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PlayStation Skipping E3 for First Time in Show’s 24-Year History

Sony Interactive Entertainment, currently riding high on record sales of its PlayStation 4 gaming console, won’t be hosting its annual press conference or showing up at all during next year’s massive E3 expo.

The news was buried inside the Entertainment Software Association’s announcement of the 2019 show that quoted competitors Nintendo and Microsoft. Sony confirmed their absence in a statement to Variety.

“As the industry evolves, Sony Interactive Entertainment continues to look for inventive opportunities to engage the community,” according to the statement. “PlayStation fans mean the world to us and we always want to innovate, think differently and experiment with new ways to delight gamers. As a result, we have decided not to participate in E3 in 2019. We are exploring new and familiar ways to engage our community in 2019 and can’t wait to share our plans with you.”

This will be the first time in E3’s 24-year history that PlayStation will not be attending the event, it is also the second major PlayStation event canceled by the company in recent months.

In September, Shawn Layden, chairman of Sony Interactive Entertainment Worldwide Studios, said the company wouldn’t be hosting this year’s PlayStation Experience citing a lack of games to show.

“Now that we have ‘Spiderman’ out the door, we’re looking down in 2019 to games like ‘Dreams’ and ‘Days Gone’ but we wouldn’t have enough to bring people altogether in some location in North America to have that event,” Layden said.”We don’t want to set expectations really high and then not deliver on it.”

PlayStation Experience started four years ago as a celebration for PlayStation’s 20th anniversary as a way to “bring fans together” for a consumer event, according to Layden. The event expanded over the next few years as a place to give news updates. This year, though Layden expressed that “we have a lot of progress that we’re making in our games” but also that there’s not much to share at this point for upcoming titles.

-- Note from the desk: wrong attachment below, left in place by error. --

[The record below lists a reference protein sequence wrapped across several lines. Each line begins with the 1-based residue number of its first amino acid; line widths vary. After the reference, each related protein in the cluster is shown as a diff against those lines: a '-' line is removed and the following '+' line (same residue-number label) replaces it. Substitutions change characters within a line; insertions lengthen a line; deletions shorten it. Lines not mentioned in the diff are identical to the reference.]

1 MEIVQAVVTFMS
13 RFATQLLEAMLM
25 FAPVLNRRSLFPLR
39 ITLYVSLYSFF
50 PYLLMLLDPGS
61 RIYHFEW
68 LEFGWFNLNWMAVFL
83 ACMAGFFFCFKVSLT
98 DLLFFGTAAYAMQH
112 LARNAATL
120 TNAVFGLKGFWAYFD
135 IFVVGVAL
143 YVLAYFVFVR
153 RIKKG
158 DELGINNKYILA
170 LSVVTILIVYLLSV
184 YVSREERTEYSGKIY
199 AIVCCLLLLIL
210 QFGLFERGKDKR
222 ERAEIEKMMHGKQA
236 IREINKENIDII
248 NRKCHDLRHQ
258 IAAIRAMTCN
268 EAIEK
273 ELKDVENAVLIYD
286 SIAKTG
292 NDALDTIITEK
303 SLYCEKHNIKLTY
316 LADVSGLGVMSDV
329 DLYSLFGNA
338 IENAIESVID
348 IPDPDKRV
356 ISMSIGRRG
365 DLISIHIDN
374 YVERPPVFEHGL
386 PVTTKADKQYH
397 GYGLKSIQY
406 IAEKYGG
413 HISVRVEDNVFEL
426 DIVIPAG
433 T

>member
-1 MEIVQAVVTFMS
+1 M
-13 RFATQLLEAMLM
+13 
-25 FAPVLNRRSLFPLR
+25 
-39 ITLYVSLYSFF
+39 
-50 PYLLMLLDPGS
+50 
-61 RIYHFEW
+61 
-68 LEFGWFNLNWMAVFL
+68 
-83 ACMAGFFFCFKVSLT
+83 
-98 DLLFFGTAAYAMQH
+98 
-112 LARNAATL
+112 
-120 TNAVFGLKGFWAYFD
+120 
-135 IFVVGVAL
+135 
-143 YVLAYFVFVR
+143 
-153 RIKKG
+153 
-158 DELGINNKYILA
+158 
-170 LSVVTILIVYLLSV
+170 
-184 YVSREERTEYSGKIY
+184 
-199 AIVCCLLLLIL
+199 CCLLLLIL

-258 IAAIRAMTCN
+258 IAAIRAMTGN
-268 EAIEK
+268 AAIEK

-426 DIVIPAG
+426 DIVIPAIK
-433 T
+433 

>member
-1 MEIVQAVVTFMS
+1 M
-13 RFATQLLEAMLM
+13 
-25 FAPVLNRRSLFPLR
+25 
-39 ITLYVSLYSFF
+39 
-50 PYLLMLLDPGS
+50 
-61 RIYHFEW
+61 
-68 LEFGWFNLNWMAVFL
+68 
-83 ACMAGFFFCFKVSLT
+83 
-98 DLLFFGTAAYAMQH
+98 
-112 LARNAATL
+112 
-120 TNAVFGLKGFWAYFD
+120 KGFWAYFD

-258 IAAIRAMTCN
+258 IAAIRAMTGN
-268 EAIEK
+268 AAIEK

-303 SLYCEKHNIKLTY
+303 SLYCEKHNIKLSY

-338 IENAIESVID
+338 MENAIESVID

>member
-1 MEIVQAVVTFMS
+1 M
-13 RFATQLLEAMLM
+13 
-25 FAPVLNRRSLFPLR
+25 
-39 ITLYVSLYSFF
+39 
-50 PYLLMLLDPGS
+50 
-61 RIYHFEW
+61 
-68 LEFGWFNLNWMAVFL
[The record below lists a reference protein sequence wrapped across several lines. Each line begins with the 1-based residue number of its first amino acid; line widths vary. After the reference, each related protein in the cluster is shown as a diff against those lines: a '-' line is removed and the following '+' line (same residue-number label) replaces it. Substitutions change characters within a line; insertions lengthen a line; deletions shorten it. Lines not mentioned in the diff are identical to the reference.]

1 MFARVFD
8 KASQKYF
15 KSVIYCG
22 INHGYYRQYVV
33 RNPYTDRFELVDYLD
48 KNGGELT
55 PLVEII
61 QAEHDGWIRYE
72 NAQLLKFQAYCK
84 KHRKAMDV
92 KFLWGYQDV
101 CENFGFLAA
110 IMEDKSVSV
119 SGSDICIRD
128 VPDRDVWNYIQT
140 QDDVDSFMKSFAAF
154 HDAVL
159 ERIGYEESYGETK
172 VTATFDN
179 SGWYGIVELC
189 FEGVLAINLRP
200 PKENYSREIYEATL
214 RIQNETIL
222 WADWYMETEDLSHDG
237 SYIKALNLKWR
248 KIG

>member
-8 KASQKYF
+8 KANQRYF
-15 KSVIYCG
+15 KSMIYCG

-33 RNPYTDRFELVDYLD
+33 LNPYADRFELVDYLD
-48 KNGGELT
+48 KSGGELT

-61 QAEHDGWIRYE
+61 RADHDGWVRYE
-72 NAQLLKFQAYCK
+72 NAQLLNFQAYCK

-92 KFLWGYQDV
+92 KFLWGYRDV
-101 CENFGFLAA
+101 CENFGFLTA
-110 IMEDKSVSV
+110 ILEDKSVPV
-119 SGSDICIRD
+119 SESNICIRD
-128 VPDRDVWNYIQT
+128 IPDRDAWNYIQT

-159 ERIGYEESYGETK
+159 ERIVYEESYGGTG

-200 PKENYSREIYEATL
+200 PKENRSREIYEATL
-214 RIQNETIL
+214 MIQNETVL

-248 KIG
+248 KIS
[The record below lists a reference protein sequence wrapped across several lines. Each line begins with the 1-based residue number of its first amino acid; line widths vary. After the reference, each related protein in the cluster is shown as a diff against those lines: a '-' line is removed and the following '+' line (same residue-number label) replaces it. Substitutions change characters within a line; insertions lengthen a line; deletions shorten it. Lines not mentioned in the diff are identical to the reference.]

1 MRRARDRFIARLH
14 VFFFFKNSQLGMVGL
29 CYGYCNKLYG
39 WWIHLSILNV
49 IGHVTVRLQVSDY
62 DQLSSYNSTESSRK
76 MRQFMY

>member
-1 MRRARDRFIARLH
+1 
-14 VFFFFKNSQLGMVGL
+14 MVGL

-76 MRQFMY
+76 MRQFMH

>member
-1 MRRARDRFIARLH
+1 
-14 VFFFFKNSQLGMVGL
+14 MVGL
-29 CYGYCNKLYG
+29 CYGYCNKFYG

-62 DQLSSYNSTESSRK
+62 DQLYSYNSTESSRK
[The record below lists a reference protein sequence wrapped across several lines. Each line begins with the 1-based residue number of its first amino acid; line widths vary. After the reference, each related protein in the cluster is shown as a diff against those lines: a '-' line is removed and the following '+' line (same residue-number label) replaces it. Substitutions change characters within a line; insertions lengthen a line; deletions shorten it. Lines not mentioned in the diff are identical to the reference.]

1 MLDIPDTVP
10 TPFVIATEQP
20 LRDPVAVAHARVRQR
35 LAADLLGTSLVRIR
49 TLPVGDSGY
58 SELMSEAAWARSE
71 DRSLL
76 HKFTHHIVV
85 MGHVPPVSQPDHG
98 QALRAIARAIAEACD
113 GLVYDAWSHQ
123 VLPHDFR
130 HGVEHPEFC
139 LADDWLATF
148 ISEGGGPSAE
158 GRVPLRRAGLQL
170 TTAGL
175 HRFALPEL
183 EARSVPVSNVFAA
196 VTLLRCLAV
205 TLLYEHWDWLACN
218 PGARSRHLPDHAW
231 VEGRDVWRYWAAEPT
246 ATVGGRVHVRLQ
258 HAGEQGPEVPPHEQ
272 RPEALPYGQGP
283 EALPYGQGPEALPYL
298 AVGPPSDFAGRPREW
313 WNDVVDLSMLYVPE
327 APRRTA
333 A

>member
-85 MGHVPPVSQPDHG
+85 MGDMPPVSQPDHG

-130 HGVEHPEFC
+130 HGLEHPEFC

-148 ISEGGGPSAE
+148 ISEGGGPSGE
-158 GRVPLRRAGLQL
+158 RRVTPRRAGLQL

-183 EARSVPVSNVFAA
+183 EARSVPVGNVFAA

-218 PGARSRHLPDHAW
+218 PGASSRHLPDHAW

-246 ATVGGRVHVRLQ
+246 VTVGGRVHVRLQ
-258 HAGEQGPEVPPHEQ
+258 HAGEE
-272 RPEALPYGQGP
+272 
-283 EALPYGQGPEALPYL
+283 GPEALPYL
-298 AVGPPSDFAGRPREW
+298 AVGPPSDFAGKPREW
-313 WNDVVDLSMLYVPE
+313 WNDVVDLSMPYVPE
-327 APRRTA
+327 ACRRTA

The same could be true for E3 2019, though that does raise concerns about the PlayStation 4 itself and a potential lack of upcoming titles.

The timing also comes just a month after Sony CEO Kenichiro Yoshida confirmed that a successor to the PlayStation 4 is going to happen.

“At this point, what I can say is it’s necessary to have a [sic] next-generation hardware,” Yoshida stated. Yoshida declined to confirm whether or not the next PlayStation console will be called the “PlayStation 5,” which seems like the natural choice.

While consoles are traditionally announced at E3, the PlayStation 4’s announcement actually occurred at an event in New York City and Microsoft’s Xbox One was unveiled at the company’s campus.

In general, game consoles are facing stiffer competition from not just the traditional push and pull with the massive PC games market, but a growing mobile game market, which has exceeded $26 billion already in 2018. Kodera also said over the summer that he still sees potential in portable gaming, and thinks it shouldn’t be separated from console gaming but seen as another way to experience gaming. As consumers find ways to game beyond traditional gaming-dedicated hardware, the development of such hardware naturally comes into question.

Even more, the option of game streaming is becoming a more tangible reality, as Microsoft revealed with its game streaming tech “Project xCloud” on Monday. In a world where you could potentially stream the same games on any device, wouldn’t console choice become irrelevant?
Ubisoft’s Yves Guillemot stated back in June a prediction that streaming will be “more accessible” to players, making dedicated or expensive hardware less necessary.“There will be one more console generation and then after that, we will be streaming, all of us,” Guillemot said.

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